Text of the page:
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Documentary Reviewed:

Licensed to Kill. Producer: Joe Hoffman, Deep Focus Publications

The documentary can be purchased from Amazon.com.

Review by Gary Simpson. All copyrights are held by the author.



The documentary was produced one year before Matthew Shepard, a gay college student, was murdered in Laramie, Wyoming.

A gay man who was bashed decided to confront his fears and interview men who were convicted of killing gay men why they killed a gay person. The producer resisted the urge to engage in lay psychological analysis of the convicts. The producer allowed the men to tell their stories.

Seven men convicted in the murder of gay men were interviewed. Their on-camera interviews form the backbone of most of the documentary. While insights can be gained from personal interviews with a few people, people should be cautioned not to apply the comments made to large groups of people. What the men shared as to personal motivations for killing gay men might not apply to all people who kill gay men. They are only personal reflections.

Two men had unpleasant sexual experiences that might have been contributing factors. One of the men convicted of killing a gay man was molested as a child. One got the impression he was afraid that he was gay because he had been molested. Another man was sexually assaulted by a gay cousin.

A military man convicted of killing took the position that gay people are weak. Having gay people in the military makes the entire military look weak. In his case, killing may have been a political statement about the role of gay people in the military.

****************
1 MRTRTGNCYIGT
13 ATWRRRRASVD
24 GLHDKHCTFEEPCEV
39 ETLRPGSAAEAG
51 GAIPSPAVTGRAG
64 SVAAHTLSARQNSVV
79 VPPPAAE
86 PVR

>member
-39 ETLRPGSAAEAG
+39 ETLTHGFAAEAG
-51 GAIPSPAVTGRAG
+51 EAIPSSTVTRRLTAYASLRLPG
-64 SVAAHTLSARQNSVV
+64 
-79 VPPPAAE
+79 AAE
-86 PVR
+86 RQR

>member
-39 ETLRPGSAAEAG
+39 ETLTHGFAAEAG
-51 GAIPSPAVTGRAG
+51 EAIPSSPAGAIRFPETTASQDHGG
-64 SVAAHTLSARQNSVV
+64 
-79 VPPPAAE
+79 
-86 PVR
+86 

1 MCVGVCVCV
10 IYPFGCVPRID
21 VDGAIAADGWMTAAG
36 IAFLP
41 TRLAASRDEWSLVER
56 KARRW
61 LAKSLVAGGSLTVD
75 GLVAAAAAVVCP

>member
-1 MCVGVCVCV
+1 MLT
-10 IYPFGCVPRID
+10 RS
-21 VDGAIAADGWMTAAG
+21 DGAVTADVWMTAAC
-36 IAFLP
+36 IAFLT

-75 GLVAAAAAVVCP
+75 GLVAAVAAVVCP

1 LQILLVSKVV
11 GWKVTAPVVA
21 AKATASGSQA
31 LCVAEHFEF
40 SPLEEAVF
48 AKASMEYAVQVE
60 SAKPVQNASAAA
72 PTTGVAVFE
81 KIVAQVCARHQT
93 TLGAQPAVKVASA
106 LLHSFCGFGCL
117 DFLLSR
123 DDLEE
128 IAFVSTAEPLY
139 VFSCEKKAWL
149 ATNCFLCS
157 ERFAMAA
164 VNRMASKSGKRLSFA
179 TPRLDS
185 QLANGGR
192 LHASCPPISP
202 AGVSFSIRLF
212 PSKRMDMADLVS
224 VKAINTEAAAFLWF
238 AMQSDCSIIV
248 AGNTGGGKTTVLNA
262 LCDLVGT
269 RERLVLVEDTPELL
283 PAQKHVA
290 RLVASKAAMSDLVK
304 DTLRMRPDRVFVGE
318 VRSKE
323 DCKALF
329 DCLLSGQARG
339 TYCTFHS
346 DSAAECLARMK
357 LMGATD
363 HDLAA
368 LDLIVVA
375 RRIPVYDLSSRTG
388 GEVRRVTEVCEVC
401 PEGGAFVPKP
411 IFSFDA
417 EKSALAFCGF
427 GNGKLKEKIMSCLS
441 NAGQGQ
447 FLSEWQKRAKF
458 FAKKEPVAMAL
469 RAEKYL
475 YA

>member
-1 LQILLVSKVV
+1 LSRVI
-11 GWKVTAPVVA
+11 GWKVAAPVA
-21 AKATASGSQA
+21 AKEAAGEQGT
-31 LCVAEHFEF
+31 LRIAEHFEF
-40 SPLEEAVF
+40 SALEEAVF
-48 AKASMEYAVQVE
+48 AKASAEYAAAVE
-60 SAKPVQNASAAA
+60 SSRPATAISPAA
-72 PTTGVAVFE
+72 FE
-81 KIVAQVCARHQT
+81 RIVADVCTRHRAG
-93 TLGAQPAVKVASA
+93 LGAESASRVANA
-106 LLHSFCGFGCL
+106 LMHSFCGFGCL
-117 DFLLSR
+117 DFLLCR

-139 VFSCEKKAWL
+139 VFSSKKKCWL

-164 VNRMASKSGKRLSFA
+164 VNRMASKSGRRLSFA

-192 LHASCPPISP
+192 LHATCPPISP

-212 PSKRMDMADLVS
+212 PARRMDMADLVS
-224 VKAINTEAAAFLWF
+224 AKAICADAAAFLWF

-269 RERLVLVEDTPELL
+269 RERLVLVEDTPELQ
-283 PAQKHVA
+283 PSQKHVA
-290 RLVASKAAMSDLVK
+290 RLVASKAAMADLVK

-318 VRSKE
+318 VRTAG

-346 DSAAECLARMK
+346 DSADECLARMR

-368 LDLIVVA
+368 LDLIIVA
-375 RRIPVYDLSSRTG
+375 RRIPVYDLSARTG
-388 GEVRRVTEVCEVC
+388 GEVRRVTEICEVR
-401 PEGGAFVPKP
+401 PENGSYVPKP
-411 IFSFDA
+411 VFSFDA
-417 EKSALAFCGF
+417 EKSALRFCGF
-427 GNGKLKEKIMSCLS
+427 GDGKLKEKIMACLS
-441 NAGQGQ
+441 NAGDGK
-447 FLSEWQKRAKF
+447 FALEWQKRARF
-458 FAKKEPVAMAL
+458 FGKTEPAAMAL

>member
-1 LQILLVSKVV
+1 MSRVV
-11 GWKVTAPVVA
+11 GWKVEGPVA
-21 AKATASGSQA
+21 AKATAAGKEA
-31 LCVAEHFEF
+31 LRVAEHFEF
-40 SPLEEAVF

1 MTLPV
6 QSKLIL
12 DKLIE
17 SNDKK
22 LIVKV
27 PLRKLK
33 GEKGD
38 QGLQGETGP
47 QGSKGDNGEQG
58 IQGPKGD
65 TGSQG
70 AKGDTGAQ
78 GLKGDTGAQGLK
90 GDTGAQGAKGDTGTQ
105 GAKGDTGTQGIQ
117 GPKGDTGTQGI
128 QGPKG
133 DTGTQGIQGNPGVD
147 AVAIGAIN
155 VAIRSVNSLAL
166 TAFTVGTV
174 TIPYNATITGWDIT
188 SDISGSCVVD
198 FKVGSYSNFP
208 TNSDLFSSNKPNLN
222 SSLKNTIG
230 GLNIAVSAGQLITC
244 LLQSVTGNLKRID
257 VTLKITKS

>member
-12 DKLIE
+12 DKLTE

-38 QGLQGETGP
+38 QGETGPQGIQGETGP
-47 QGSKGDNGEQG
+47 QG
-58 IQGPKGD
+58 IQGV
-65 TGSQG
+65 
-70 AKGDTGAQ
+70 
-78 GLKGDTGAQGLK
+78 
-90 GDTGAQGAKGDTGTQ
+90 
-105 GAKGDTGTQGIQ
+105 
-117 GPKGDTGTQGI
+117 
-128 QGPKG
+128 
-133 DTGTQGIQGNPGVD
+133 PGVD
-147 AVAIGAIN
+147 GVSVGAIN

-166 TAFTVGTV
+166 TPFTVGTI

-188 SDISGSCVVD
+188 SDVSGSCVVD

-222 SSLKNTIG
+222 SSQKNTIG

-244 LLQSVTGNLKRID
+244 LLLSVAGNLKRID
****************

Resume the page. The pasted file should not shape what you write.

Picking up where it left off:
Two of the men felt the Bible and religious beliefs played a role in their actions. One of the men who had religious motivation is gay. He felt the Bible condemned homosexuality. He stated he loathed himself and felt disgusted by being gay.

One man said gay people were targeted for robbery, because one can more easily get away with robbing gay people. Another one of the men said gay people are easy targets, as it is possible to go to areas where gay people congregate and find gay people. He indicated gay people are reluctant to report crimes, as they do not want people to know they were in a gay district where gay people meet for sex. Thoughts were also expressed that the police will not take action when it is a crime against gay people. One of the men felt the police hated gay people, so he expressed those thoughts to the police, thinking that would get the police on his side. He was not aware of hate crime statutes that protect gay people.

One of the convicts appeared to have little remorse for his actions. He said, "If a man ever gets his hands on me again, that's just where it is going to have to go." In reference to killing gay people, he said, "Just one less problem the world had to deal with."

This documentary has some graphic photographs. People who find graphic photographs very disturbing will not want to watch the documentary. The documentary is worth watching to get a sense of some of the factors that may have motivated the men interviewed to kill. People interested in the role religion may play in some hate crimes might find the interview of the gay man who killed gay people for religious reasons interesting. The caution, however, needs to be given again to not generalize the reflections of one or two religious people to all religious people. Most deeply religious people are very peaceful.

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